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Firepit

From A Wiki in the Desert
Firepit
Firepit
(Building)
Location
Outside
Requirements


Warning: USING firepits causes Soot Pollution

A firepit allows for the safe burning of wood with the help of flint and tinder to start the fire. The residue of a firepit is charcoal. Fish and vegetables can be grilled over the fire. Additionally, some items can be burned in a firepit to produce ash or lime.

Sources

This building becomes available once you have learned the Pyrolysis tech and Pyrolysis 1 (Skill). The Carving skill is also required for Tinder.

Cost

Built Outside (Self > Projects > Charcoal).

Upgrades

The Firepit can be upgraded to take Long Sharp Sticks as well as Sharpened Sticks for grilling food. This upgrade costs: This upgrade lets you grill 75 vegetables or fish at a time.

Use

Starting the fire

You need 1 Flint, 1 Tinder, and 200 Wood to start the fire. Note that if you intend to grill food, you need to add it to the fire BEFORE you light it. The flint is not consumed.

Each attempt to light a fire can:

  • Succeed;
  • Fail - you can try again immediately;
  • Fail and consume the Tinder - you will need to add more before trying again.

Stoking the fire

Once a fire has been lit, you have the option of stoking it if you have a Sharpened Stick or an Iron Poker. If you have both, it will let you choose which to use. Both seem to act identically other than that the poker does not seem to have a chance to burn up. Stoking a fire correctly keeps it burning longer, which increases its charcoal, ash, and lime yields. Stoking does not affect Grilled Food yields.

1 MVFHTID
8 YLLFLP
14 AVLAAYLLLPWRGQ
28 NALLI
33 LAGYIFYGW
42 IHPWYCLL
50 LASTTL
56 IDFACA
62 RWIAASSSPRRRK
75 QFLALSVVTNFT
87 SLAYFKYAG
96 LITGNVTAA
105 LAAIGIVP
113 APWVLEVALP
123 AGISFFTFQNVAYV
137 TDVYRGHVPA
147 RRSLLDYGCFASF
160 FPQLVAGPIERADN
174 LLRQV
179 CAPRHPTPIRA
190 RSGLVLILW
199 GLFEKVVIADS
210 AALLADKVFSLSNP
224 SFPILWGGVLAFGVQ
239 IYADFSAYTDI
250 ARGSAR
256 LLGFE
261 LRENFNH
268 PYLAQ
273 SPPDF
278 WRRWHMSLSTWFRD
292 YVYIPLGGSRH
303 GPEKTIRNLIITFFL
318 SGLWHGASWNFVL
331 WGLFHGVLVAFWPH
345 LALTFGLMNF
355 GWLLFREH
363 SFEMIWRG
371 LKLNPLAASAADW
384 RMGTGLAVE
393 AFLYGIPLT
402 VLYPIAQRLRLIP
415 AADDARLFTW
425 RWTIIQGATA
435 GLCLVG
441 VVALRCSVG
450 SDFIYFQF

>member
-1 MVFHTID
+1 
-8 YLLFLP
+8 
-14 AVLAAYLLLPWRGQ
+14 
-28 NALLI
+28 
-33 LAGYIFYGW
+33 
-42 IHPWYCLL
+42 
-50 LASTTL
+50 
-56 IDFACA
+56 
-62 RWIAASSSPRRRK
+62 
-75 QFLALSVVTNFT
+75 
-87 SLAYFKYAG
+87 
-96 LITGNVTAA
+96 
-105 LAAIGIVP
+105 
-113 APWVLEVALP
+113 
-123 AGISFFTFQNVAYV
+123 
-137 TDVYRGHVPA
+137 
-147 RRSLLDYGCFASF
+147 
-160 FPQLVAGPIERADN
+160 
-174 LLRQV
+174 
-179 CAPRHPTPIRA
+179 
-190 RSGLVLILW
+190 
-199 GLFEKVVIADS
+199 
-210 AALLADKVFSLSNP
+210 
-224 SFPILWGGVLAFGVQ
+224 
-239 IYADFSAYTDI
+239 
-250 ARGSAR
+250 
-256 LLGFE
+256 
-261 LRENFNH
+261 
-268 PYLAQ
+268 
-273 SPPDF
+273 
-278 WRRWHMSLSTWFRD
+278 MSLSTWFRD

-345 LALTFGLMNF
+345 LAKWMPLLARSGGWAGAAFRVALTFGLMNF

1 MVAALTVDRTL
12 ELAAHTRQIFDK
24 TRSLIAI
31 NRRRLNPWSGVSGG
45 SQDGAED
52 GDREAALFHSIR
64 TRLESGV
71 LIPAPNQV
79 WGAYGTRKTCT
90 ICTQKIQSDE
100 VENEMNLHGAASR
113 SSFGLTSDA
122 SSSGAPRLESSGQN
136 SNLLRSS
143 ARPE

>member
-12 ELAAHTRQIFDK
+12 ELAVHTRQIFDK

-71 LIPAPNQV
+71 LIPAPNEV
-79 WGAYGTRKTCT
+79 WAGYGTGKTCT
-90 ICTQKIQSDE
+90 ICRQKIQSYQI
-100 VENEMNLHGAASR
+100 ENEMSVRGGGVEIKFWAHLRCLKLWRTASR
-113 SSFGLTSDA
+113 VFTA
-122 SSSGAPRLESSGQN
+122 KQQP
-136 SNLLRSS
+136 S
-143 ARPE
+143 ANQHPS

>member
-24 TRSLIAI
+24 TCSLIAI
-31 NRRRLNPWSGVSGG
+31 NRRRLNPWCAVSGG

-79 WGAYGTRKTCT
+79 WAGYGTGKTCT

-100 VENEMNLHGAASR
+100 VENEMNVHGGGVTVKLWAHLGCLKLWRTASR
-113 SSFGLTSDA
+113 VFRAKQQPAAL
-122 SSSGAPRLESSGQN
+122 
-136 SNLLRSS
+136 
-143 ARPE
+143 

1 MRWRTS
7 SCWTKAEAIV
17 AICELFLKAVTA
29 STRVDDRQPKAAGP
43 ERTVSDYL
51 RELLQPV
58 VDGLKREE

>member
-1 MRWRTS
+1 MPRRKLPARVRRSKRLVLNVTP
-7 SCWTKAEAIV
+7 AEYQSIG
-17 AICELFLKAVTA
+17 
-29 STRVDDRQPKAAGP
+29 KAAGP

A firepit runs through the following stages:

  • A very dim warmup stage, immediately after lighting. Stoking the fire at this stage will put the fire out immediately and you will recover all materials except Tinder unburned.
  • Burning merrily: a normal stage where the fire is orange. Stoking the fire at this stage will put it out, but not immediately - it will go to the "smouldering out" stage first. This phase can last for anywhere from 10 to 45+ seconds.
  • Periodically, the fire will brighten then dim (orange -> yellow -> white -> yellow -> orange) over a period of 14–15 seconds. This period is a stoking phase. You must stoke the fire exactly once during this entire brightening sequence, and preferably before it goes from white -> yellow. If you correctly stoke the fire, it will continue burning and return to the previous "normal" stage at the end of this stage. Be careful you stoke the fire only once over the entire brightening sequence, otherwise it will quickly smolder the fire, decreasing the fire burn time by 6 minutes than if it slowly smoldered out. If you do not stoke the fire in time, it will slowly "smouldering out" over a period of 6 teppy minutes.

Stoking Tutorial Video

Image showing the colours of the 3 fire cycles
If you look at the center of the fire with a color picking program it is trivial to know when a stoke phase occurs. The Hue of a fire will be 60 during the no-stoke phase, and then the Hue will drop to 0 for the stoke phase.

  • Smouldering out: The fire has gone out and the firepit is cooling. This stage takes approximately 6 Teppy Minutes (About 6:34 real time). You will get a message in Main ("Your firepit has smouldered out") when the fire finishes cooling. At this point, the final products are produced and can be taken from the firepit.


It is possible to leave the byproducts of firepit usage (charcoal, lime, ash) inside the firepit and still use it.

Other Tips

  • When you first start, it is important not to panic—the flames are going to seem to fluctuate between the stages. What you are looking for are the times when it holds the color—long stretches of orange—a solid few seconds of yellow—the blinding white and so on.
  • Wait for the Orange. You do your thing after orange—and after staring at orange for so long—the change to yellow/white is an obvious one and you can stoke.